NEW: HSH.com’s Two-Month Forecast for Mortgage Ratesby Tim Manni
A lot has changed since December 2009 when we wrote both our last two-month forecast and our 2010 Outlook for mortgage rates. We decided to delay the release of the February two-month forecast in order to give us some more time to consider the changes that were and still are forming in the mortgage market. Although delayed, we have published the latest Two-Month Forecast for Mortgage Rates.
At the dawn of the new year, the Fed was slated to move forward with their plan to end their mortgage-backed security (MBS) purchase program on March 31, 2010 — a plan that for nearly 16 months drove mortgage rates down to record lows. At that time, there was no other plan in place to pick up where the Fed’s plan would leave off. However, a lot has changed in three months.
Due to two recent developments, Fannie Mae and Freddie Mac are expected to be even more involved in the mortgage market than usual in the coming months. Those plans will utilize Fannie and Freddie in ways that are designed to keep mortgage rates from increasing by as much as we originally forecast at the end of last year.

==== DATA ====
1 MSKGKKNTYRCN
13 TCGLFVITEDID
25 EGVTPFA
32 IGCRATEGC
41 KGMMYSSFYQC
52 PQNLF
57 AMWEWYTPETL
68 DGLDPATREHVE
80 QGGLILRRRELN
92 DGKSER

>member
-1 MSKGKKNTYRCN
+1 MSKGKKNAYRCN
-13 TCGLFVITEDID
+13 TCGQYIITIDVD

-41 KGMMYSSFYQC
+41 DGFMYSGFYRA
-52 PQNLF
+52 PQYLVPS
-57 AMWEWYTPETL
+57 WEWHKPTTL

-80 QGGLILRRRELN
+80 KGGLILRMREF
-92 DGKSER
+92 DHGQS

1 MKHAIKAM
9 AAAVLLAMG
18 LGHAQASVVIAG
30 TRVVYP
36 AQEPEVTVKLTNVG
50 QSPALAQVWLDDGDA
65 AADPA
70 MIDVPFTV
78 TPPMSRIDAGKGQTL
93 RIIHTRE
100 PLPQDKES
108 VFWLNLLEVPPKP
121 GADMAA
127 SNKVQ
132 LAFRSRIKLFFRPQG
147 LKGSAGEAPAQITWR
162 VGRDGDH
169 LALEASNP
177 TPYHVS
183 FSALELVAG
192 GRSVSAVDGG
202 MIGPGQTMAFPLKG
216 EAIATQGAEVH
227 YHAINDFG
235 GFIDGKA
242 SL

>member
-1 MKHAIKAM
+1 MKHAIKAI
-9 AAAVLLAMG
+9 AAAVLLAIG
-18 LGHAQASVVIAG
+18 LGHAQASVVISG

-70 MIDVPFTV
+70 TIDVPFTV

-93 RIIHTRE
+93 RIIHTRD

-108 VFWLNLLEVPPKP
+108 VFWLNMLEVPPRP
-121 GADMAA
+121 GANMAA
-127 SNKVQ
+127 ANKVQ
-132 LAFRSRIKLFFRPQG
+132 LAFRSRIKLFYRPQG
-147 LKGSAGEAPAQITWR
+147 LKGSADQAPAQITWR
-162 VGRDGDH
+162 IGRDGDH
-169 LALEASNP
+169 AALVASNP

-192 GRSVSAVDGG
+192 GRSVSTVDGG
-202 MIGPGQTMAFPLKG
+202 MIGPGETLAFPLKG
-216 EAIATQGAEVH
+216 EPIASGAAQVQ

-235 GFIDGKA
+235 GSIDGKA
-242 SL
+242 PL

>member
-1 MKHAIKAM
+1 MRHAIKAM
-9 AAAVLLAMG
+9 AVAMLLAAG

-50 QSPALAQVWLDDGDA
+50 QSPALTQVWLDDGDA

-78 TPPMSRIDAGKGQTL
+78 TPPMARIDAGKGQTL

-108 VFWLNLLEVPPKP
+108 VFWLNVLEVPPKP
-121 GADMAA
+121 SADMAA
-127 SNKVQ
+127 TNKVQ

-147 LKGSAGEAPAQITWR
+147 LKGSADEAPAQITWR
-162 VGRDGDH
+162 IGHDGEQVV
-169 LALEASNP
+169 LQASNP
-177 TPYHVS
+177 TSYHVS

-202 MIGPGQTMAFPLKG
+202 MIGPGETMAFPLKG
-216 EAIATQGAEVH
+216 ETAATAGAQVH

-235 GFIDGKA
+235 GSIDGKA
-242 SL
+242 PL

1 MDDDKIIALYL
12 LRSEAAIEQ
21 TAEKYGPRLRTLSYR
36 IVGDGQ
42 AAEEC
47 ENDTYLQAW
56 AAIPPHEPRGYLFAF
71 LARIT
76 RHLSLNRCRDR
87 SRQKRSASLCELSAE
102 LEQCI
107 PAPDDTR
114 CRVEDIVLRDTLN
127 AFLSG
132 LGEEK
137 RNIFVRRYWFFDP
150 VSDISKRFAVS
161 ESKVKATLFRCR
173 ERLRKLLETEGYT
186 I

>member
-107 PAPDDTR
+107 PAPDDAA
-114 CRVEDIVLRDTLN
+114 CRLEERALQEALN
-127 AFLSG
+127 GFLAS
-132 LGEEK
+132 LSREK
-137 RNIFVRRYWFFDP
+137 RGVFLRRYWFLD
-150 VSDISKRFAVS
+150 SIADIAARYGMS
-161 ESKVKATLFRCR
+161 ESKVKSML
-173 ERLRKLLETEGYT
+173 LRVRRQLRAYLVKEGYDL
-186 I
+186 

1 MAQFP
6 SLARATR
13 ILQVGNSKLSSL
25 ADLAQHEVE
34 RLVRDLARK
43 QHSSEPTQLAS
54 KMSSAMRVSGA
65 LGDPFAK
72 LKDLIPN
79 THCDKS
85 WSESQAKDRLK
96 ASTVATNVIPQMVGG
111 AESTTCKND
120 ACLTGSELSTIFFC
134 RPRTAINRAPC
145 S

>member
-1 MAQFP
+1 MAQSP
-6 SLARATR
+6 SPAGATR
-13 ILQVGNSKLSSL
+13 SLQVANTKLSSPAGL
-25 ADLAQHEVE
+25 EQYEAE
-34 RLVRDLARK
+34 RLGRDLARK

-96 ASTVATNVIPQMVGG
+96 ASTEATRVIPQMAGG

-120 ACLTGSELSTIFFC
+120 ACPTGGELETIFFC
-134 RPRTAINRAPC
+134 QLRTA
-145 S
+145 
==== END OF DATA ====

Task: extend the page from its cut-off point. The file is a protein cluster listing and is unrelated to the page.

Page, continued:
Since the [December] forecast, several new mechanisms have been introduced which will significantly influence rates and markets in the coming weeks. Six days after the last forecast was released, a late Christmas Eve announcement came that Fannie and Freddie would essentially be allowed to incur unlimited losses and eased portfolio size restrictions for the two GSEs. The expansion of portfolio holdings and available cash resulted in a program announced in mid-February where up to $200 billion in delinquent loans will be “bought back” from investors.
There are a lot of hopes and expectations for the spring homebuying season. While there may be tools in place to soften the Fed’s transition out of the mortgage market, whether or not those tools can help foster increased demand or stabilize home prices has yet to be seen.
Be sure to read “HSH.com’s Two-Month Forecast for Mortgage Rates“ to learn how we think mortgage rates will behave over the next two months, and why.